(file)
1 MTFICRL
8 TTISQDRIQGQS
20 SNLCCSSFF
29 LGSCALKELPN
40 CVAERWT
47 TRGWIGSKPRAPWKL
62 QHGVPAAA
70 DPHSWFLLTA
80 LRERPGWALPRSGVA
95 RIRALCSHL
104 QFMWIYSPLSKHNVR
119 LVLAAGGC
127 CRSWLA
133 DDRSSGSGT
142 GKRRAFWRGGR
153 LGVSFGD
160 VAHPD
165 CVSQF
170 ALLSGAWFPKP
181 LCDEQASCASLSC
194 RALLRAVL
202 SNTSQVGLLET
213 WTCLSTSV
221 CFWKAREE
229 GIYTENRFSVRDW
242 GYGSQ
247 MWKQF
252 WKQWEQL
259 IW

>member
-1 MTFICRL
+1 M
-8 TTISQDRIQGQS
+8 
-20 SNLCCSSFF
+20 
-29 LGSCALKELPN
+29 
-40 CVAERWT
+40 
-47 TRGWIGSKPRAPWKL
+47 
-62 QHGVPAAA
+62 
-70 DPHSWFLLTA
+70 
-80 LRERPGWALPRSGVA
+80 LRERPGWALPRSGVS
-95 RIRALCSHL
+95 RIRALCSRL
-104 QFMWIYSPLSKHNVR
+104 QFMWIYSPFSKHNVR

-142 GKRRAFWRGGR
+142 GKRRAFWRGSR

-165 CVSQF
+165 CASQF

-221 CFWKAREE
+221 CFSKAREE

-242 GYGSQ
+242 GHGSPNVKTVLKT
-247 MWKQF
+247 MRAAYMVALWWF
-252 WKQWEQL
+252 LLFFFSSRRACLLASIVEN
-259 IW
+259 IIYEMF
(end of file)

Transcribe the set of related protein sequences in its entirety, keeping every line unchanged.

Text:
1 MTFICRL
8 TTISQDRIQGQS
20 SNLCCSSFF
29 LGSCALKELPN
40 CVAERWT
47 TRGWIGSKPRAPWKL
62 QHGVPAAA
70 DPHSWFLLTA
80 LRERPGWALPRSGVA
95 RIRALCSHL
104 QFMWIYSPLSKHNVR
119 LVLAAGGC
127 CRSWLA
133 DDRSSGSGT
142 GKRRAFWRGGR
153 LGVSFGD
160 VAHPD
165 CVSQF
170 ALLSGAWFPKP
181 LCDEQASCASLSC
194 RALLRAVL
202 SNTSQVGLLET
213 WTCLSTSV
221 CFWKAREE
229 GIYTENRFSVRDW
242 GYGSQ
247 MWKQF
252 WKQWEQL
259 IW

>member
-1 MTFICRL
+1 M
-8 TTISQDRIQGQS
+8 
-20 SNLCCSSFF
+20 
-29 LGSCALKELPN
+29 
-40 CVAERWT
+40 
-47 TRGWIGSKPRAPWKL
+47 
-62 QHGVPAAA
+62 
-70 DPHSWFLLTA
+70 
-80 LRERPGWALPRSGVA
+80 LRERPGWALPRSGVS
-95 RIRALCSHL
+95 RIRALCSRL
-104 QFMWIYSPLSKHNVR
+104 QFMWIYSPFSKHNVR

-142 GKRRAFWRGGR
+142 GKRRAFWRGSR

-165 CVSQF
+165 CASQF

-221 CFWKAREE
+221 CFSKAREE

-242 GYGSQ
+242 GHGSPNVKTVLKT
-247 MWKQF
+247 MRAAYMVALWWF
-252 WKQWEQL
+252 LLFFFSSRRACLLASIVEN
-259 IW
+259 IIYEMF